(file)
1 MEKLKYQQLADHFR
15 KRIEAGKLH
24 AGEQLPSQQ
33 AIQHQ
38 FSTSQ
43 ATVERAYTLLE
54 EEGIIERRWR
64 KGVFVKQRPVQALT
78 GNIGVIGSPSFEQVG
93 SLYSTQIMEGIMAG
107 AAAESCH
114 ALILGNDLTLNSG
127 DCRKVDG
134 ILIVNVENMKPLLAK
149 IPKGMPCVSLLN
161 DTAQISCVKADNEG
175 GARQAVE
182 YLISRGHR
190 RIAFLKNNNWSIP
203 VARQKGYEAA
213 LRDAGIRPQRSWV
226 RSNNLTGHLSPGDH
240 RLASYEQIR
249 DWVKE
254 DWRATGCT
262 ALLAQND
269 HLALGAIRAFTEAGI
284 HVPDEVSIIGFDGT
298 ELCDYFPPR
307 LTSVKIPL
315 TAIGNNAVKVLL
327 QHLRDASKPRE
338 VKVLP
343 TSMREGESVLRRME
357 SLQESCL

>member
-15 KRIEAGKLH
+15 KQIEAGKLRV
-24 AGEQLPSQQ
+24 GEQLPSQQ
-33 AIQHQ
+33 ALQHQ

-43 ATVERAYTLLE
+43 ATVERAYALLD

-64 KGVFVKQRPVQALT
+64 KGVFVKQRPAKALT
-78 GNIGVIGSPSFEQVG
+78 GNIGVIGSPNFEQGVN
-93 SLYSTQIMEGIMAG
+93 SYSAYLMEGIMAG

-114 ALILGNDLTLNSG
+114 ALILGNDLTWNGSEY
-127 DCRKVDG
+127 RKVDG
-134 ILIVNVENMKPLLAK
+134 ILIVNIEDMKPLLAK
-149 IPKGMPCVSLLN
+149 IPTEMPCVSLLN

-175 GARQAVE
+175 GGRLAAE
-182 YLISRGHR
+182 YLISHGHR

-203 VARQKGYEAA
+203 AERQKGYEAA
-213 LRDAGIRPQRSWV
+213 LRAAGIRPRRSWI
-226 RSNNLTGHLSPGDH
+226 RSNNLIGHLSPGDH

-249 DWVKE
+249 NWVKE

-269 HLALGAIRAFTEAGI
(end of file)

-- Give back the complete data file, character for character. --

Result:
1 MEKLKYQQLADHFR
15 KRIEAGKLH
24 AGEQLPSQQ
33 AIQHQ
38 FSTSQ
43 ATVERAYTLLE
54 EEGIIERRWR
64 KGVFVKQRPVQALT
78 GNIGVIGSPSFEQVG
93 SLYSTQIMEGIMAG
107 AAAESCH
114 ALILGNDLTLNSG
127 DCRKVDG
134 ILIVNVENMKPLLAK
149 IPKGMPCVSLLN
161 DTAQISCVKADNEG
175 GARQAVE
182 YLISRGHR
190 RIAFLKNNNWSIP
203 VARQKGYEAA
213 LRDAGIRPQRSWV
226 RSNNLTGHLSPGDH
240 RLASYEQIR
249 DWVKE
254 DWRATGCT
262 ALLAQND
269 HLALGAIRAFTEAGI
284 HVPDEVSIIGFDGT
298 ELCDYFPPR
307 LTSVKIPL
315 TAIGNNAVKVLL
327 QHLRDASKPRE
338 VKVLP
343 TSMREGESVLRRME
357 SLQESCL

>member
-15 KRIEAGKLH
+15 KQIEAGKLRV
-24 AGEQLPSQQ
+24 GEQLPSQQ
-33 AIQHQ
+33 ALQHQ

-43 ATVERAYTLLE
+43 ATVERAYALLD

-64 KGVFVKQRPVQALT
+64 KGVFVKQRPAKALT
-78 GNIGVIGSPSFEQVG
+78 GNIGVIGSPNFEQGVN
-93 SLYSTQIMEGIMAG
+93 SYSAYLMEGIMAG

-114 ALILGNDLTLNSG
+114 ALILGNDLTWNGSEY
-127 DCRKVDG
+127 RKVDG
-134 ILIVNVENMKPLLAK
+134 ILIVNIEDMKPLLAK
-149 IPKGMPCVSLLN
+149 IPTEMPCVSLLN

-175 GARQAVE
+175 GGRLAAE
-182 YLISRGHR
+182 YLISHGHR

-203 VARQKGYEAA
+203 AERQKGYEAA
-213 LRDAGIRPQRSWV
+213 LRAAGIRPRRSWI
-226 RSNNLTGHLSPGDH
+226 RSNNLIGHLSPGDH

-249 DWVKE
+249 NWVKE

-269 HLALGAIRAFTEAGI